The Ambiguous “China Threat”

SINGAPORE – For more than a decade, China’s geopolitical ambitions, backed by the People’s Liberation Army’s ongoing modernization, have fueled a debate about whether regional security dilemmas and competition – particularly with the United States – will escalate. While most policy analysts agree that China’s expanding role in global economic and security affairs will shape the Asia-Pacific region’s strategic environment, no clear consensus has emerged on the form that this influence will take.

A closer look at the debate reveals why. Interpretations of the “China threat” reflect diverse perspectives and opposing viewpoints in Europe, the US, and Asian. As a result, the potential consequences of China’s rise remain ambiguous.

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On the one hand, China’s economic-growth trajectory has strengthened regional cooperation through increased trade, better economic incentives, and closer commercial ties. On the other hand, China’s geopolitical and strategic assertiveness, coupled with its military modernization, is creating new security dilemmas and exacerbating existing problems.

In fact, China plays a role in every security issue – traditional or unconventional – facing the Asia-Pacific region. While it is difficult to determine China’s long-term strategic intentions, it is clear that the country’s efforts over the last decade to acquire advanced weapons systems, platforms, and technologies are gradually shifting regional security paradigms and challenging US strategic primacy.

Since the late 1990’s, China’s strategic priorities and the PLA’s defense doctrine have increasingly focused on “diversified missions.” This includes “active defense” operations, which aim to deter, delay, or prevent encroachment by other countries, specifically the US, into certain areas – such as Taiwan, the Korean peninsula, and the South China Sea – in the event of regional conflict.

To this end, China has been developing anti-satellite weapons, conventional ballistic missiles, long-range precision cruise missiles, electronic and cyber-warfare capabilities, submarines, surface combat vessels, multi-role combat aircraft, and advanced integrated air, missile, and early-warning defense systems.

In the long term, depending on the trajectory and modalities of China’s strategy and capabilities, the US might need to adjust the scope of its military involvement in the region, limiting its operational conduct and freedom of action, particularly with regard to aircraft-carrier group deployments. For example, if China took measures in a future crisis scenario to disrupt the buildup of American combat power in certain places and at certain times, the US would need to create alternative points of entry for its reinforcements, delaying its initial and follow-on responses.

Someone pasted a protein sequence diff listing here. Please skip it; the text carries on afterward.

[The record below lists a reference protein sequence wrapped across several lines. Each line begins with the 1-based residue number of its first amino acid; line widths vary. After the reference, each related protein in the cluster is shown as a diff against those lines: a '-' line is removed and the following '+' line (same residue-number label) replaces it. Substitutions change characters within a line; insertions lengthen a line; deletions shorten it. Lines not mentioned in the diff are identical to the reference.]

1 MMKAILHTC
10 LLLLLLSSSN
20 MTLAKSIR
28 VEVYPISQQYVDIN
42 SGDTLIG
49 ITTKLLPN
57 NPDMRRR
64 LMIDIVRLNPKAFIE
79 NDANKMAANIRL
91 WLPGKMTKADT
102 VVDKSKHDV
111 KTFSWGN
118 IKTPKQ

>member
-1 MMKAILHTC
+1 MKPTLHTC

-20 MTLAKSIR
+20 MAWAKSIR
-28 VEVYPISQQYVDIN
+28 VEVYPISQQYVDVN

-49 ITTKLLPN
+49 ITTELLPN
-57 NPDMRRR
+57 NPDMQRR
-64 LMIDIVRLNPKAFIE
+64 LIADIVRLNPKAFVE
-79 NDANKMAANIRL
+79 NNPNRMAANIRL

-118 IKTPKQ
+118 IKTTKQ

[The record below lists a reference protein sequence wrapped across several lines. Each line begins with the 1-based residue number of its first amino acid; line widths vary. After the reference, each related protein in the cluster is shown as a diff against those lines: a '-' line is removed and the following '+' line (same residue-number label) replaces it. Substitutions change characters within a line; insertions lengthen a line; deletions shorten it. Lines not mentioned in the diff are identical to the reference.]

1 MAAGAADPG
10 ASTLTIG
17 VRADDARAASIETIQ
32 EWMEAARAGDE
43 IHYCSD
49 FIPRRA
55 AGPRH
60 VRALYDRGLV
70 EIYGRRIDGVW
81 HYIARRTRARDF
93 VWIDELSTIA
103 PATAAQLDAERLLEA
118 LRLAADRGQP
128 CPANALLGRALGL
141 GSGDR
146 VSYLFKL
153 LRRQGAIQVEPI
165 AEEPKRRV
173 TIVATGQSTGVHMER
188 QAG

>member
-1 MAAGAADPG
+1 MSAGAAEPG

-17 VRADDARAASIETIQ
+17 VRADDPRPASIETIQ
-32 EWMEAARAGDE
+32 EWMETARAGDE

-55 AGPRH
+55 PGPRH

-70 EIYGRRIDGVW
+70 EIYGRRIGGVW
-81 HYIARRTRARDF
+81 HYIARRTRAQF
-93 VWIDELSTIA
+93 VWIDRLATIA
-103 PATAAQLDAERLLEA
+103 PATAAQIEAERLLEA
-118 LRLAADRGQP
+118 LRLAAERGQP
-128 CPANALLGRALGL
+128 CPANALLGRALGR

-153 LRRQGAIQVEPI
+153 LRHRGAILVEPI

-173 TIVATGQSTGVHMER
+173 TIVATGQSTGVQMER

America’s political and military establishment understands the increasing importance and complexity of East Asia’s security challenges, including the strategic and operational dilemmas that China’s ongoing defense transformation is generating. As a result, in 2009, the US Navy and Air Force signed a classified memo to initiate an inter-service effort to develop a new joint operational concept – the AirSea Battle.

While the ASB does not specifically target China as an adversary, it is designed to limit China’s incipient systems and capabilities. The ASB centers on a “networked, integrated attack-in-depth” (a preemptive precision strike), aimed at “disrupting, destroying, and defeating” threats.

The ASB would be conducted in three distinct phases. First, the US would strike the PLA’s intelligence, surveillance, and reconnaissance (ISR) assets from afar through a “blinding campaign,” in order to deny Chinese situational awareness and enable American forces to access the battleground.

The US would then execute a “missile suppression campaign,” which would disrupt the PLA’s air-defense and missile networks by stealthy long-range platforms, supported by submarine-launched weapons and sensors. Finally, American forces would conduct diverse follow-on operations, such as “distant blockades,” in order to seize the operational initiative and ensure protracted US freedom of action in the region.

But strategic ambiguity and uncertain operational consequences have hindered the ASB since its inception. For example, US allies in the region question whether and to what extent the ASB foresees active allied participation in the envisioned deep-strike missions targeting China’s surveillance systems and long-range missiles. Critics also point to the high risk of escalation resulting from such operations, including the possibility of a nuclear response.

To be sure, the ASB concept is still in its early stages of development. It will be tested and calibrated to account for changing strategic realities, available defense resources, inter-service debates, and American forces’ operational experience.

It is increasingly clear that both China and the US are gradually adopting a portfolio of defense doctrines, operational concepts, and capabilities that will enable their militaries to offset, deny, delimit, and interfere with each other’s strategic engagement in the region. In order to mitigate security risks, military diplomacy and dialogue between China and the US must be enhanced. Effective confidence-building measures are crucial to diminishing the threat of confrontation in the region.